exploring sculptural and architectural fabrication

  • anchor

    Materials ed. 1 - Basalt

    By ncecchi
    Oct 4, '12 9:59 AM EST

    Let’s talk about materials.

    Basalt is an extrusive igneous rock with an extremely fine material structure, making it largely homogenous. When heated to 1500 degrees Centigrade and extruded through very fine holes, basalt produces a fibrous filament, similar to carbon fibers or glass fibers. This filament can be woven into sheets of material in the same way that other composite materials are, and when used in place of fiberglass, basalt exhibits a higher modulus of elasticity, higher yield strength, greater resistance to acids, chemicals, abrasives, UV radiation, high energy electromagnetic waves, and superior thermal stability. Basalt can be used in place of carbon fibre to offer superior thermal control, significant cost savings, and composite parts that outperform carbon in extreme environments, as well as offering significant environmental savings over traditional composites. The unique attributes of basalt, particularly the high tensile strength, exceptional strength to weight ratio, and dimensional stability lend themselves to creating unique lattice structures, as in Raimonds Cirulis' line of basalt fiber furniture.


    The environmental impact of producing complex petrochemical polymers will only continue to grow as the world moves past peak oil production; changing economies and the high cost of polymer production will make the production of fiberglass quite difficult long before we have exhausted our petroleum resources. Carbon fiber, especially the highest grades, is very difficult to locate and purchase, and that is without consideration of the astronomical price. It is becoming more common to see composite skins popping up in architectural projects - particularly smaller installations and in furniture by architects. The market for these pieces is limited by the cost of the materials and the negative environmental impact created by these pieces. The adoption of basalt as an alternative to glass fiber in plastics represents an opportunity for composites to become as accepted and widely used as any organic natural material, such as pulp, paper, or wood. When paired with a bio-plastic resin, basalt fibers can achieve greater strength, durability, and weight savings than fiberglass while offering a full composite fabrication system that generates infinitely recyclable waste, and contains no petrochemicals, solvents, or toxins.

    Composite use is becoming more widespread as architects and designers realize the potential for these structures to create opportunities for new solutions and new typologies to emerge. A recent building, the BMW Guggenheim Lab by Atelier Bow-Wow is a stunning example of the things that can be achieved with composites. The light and airy tectonic nature of the structure juxtaposes perfectly with the monolithic masonry buildings it is intended to be nestled between. No other type of material could allow the lightness and mobility of this building without significantly impacting the structure.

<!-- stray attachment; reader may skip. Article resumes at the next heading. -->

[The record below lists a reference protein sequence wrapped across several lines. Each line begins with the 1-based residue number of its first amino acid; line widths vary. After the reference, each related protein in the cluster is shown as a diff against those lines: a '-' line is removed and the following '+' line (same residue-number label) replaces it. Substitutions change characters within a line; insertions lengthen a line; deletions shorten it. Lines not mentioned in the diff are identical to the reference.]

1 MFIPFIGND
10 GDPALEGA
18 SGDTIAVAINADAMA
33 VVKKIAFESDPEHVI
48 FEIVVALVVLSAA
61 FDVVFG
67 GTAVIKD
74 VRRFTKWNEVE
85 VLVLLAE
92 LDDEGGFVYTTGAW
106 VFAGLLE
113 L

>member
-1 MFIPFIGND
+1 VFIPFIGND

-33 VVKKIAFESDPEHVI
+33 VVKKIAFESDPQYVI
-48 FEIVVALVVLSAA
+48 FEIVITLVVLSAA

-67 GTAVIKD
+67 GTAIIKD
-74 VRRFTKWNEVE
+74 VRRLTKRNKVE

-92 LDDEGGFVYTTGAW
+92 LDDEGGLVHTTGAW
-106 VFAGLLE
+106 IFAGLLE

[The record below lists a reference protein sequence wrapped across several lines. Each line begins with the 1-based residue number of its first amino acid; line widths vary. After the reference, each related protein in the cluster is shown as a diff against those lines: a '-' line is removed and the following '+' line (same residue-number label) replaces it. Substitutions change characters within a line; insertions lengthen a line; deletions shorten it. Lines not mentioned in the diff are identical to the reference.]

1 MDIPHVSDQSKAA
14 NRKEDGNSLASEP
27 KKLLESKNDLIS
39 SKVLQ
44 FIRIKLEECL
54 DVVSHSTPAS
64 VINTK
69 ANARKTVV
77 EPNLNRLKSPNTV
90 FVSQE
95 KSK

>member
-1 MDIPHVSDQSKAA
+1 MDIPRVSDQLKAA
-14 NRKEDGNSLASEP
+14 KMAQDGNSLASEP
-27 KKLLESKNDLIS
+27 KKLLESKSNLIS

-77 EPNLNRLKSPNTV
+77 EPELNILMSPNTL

The pursuit of experimental architecture is no small task, but rarely does it fall in such stark opposition to a popular movement, in this case, the revolution in green design. Advancements in building technology mean little if they are accompanied by regressions in our environmental stewardship, or when the material is so scarce and specialized it cannot be reliably sourced.

    The building industry has been slowly waking up to composite technologies for years, and it appears as if architects and academics are ready to embrace plastics and their possibilities beyond the restrictive scale of furniture design, and the superficial zone of facade design. It is imperative that as the design industry wakes up to composite structures and the possibilities they present, it does not abandon the environment. Effective solutions for continuing to move forward in the field of experimental architecture are all around us - basalt fibres present an opportunity for structural refinement through material exploration as well as embedding environmental solutions in new structures.


    Photo Sources.1. 2. 3. 4. 5. 6. 7.


    • pvbeeber

      Great post.  Thanks for sharing.

      Oct 6, 12 7:50 pm  · 

      Indeed great stuff.
      Geology is such a fascinating part of architecture.

      Oct 6, 12 10:10 pm  · 
      Michael Sackler

      Check out the Harpa Center in Reykjavik.  The facade is inspired by the geometric form of columnar basalt.

      Oct 8, 12 12:51 pm  · 

      Block this user

      Are you sure you want to block this user and hide all related comments throughout the site?

    • Back to Entry List...
  • ×Search in:

About this Blog

A blog covering the various processes, methods, and pitfalls involved in designing, producing, and fabricating large scale sculptural and architectural features.

Affiliated with:

Authored by:

  • ncecchi

Recent Entries